Let the Torch of Multilateralism Light up Humanity’s Way Forward
Special Address by H.E. Xi Jinping
President of the People’s Republic of China
At the World Economic Forum Virtual Event of the Davos Agenda
25 January 2021
Professor Klaus Schwab,
Ladies and Gentlemen,
The past year was marked by the sudden onslaught of the COVID-19 pandemic. Global public health faced severe threat and the world economy was mired in deep recession. Humanity encountered multiple crises rarely seen in human history.
The past year also bore witness to the enormous resolve and courage of people around the world in battling the deadly coronavirus. Guided by science, reason and a humanitarian spirit, the world has achieved initial progress in fighting COVID-19. That said, the pandemic is far from over. The recent resurgence in COVID cases reminds us that we must carry on the fight. Yet we remain convinced that winter cannot stop the arrival of spring and darkness can never shroud the light of dawn. There is no doubt that humanity will prevail over the virus and emerge even stronger from this disaster.
Ladies and Gentlemen,Friends,
History is moving forward and the world will not go back to what it was in the past. Every choice and move we make today will shape the world of the future. It is important that we properly address the four major tasks facing people of our times.
The first is to step up macroeconomic policy coordination and jointly promote strong, sustainable, balanced and inclusive growth of the world economy. We are going through the worst recession since the end of World War II. For the first time in history, the economies of all regions have been hit hard at the same time, with global industrial and supply chains clogged and trade and investment down in the doldrums. Despite the trillions of dollars in relief packages worldwide, global recovery is rather shaky and the outlook remains uncertain. We need to focus on current priorities, and balance COVID response and economic development. Macroeconomic policy support should be stepped up to bring the world economy out of the woods as early as possible. More importantly, we need to look beyond the horizon and strengthen our will and resolve for change. We need to shift the driving forces and growth models of the global economy and improve its structure, so as to set the course for long-term, sound and steady development of the world economy.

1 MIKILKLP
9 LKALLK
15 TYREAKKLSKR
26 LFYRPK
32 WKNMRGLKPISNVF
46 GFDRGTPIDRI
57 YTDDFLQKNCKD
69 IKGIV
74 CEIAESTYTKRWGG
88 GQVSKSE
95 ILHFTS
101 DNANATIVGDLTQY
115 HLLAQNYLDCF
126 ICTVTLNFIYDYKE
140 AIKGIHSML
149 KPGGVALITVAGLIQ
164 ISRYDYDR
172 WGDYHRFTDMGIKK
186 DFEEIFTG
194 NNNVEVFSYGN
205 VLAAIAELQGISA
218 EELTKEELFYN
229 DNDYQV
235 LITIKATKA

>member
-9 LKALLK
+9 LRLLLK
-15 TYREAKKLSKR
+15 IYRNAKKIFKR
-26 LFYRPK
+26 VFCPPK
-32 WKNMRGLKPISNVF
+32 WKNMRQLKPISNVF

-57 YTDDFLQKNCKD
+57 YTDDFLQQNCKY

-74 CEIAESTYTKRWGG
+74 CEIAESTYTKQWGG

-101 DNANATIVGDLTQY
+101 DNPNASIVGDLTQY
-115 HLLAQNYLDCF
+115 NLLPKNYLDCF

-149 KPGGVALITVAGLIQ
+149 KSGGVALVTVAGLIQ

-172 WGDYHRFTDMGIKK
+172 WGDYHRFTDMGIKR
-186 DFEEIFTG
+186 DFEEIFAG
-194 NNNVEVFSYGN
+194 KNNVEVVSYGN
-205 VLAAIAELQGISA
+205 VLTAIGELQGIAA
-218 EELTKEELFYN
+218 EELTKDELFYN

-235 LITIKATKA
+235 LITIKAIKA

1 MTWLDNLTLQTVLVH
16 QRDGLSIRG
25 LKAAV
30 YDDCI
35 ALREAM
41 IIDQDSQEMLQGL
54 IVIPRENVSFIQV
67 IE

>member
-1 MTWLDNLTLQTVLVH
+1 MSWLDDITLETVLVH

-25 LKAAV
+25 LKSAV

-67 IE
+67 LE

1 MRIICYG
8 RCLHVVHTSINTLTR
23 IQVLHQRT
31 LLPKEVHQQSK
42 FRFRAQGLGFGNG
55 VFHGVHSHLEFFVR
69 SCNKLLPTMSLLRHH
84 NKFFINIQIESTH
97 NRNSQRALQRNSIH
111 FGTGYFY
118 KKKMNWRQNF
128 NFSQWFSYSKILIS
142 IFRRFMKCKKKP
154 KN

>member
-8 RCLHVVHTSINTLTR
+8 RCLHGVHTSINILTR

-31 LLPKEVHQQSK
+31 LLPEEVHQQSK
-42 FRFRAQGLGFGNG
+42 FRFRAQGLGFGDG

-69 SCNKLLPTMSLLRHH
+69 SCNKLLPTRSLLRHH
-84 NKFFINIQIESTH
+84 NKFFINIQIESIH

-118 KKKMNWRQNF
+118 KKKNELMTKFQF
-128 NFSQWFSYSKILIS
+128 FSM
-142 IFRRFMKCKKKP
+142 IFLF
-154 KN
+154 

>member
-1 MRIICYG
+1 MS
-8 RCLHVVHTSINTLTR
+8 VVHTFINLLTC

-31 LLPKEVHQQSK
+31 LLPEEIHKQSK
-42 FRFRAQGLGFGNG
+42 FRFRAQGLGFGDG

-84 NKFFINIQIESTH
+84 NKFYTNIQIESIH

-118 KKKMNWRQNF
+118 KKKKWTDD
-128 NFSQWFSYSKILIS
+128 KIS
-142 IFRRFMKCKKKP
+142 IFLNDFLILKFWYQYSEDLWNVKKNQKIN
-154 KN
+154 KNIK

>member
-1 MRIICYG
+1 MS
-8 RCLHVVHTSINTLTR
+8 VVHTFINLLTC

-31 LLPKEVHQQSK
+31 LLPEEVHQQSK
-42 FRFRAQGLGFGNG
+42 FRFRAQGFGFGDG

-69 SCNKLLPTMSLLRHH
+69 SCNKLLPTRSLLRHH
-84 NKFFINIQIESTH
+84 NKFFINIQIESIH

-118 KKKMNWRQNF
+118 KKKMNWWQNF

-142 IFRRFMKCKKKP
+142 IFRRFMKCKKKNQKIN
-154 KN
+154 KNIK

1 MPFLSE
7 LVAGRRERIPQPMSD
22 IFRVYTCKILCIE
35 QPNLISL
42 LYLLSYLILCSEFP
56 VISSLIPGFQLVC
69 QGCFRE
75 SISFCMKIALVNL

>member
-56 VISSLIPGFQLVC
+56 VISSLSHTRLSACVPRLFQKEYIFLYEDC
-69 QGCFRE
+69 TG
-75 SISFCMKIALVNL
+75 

The second is to abandon ideological prejudice and jointly follow a path of peaceful coexistence, mutual benefit and win-win cooperation. No two leaves in the world are identical, and no histories, cultures or social systems are the same. Each country is unique with its own history, culture and social system, and none is superior to the other. The best criteria are whether a country’s history, culture and social system fit its particular situation, enjoy people’s support, serve to deliver political stability, social progress and better lives, and contribute to human progress. The different histories, cultures and social systems are as old as human societies, and they are the inherent features of human civilization. There will be no human civilization without diversity, and such diversity will continue to exist for as long as we can imagine. Difference in itself is no cause for alarm. What does ring the alarm is arrogance, prejudice and hatred; it is the attempt to impose hierarchy on human civilization or to force one’s own history, culture and social system upon others. The right choice is for countries to pursue peaceful coexistence based on mutual respect and on expanding common ground while shelving differences, and to promote exchanges and mutual learning. This is the way to add impetus to the progress of human civilization.
The third is to close the divide between developed and developing countries and jointly bring about growth and prosperity for all. Today, inequality continues to grow, the North-South gap remains to be bridged, and sustainable development faces severe challenges. As countries grapple with the pandemic, their economic recoveries are following divergent trajectories, and the North-South gap risks further widening and even perpetuation. For developing countries, they are aspiring for more resources and space for development, and they are calling for stronger representation and voice in global economic governance. We should recognize that with the growth of developing countries, global prosperity and stability will be put on a more solid footing, and developed countries will stand to benefit from such growth. The international community should keep its eyes on the long run, honor its commitment, and provide necessary support to developing countries and safeguard their legitimate development interests. Equal rights, equal opportunities and equal rules should be strengthened, so that all countries will benefit from the opportunities and fruits of development.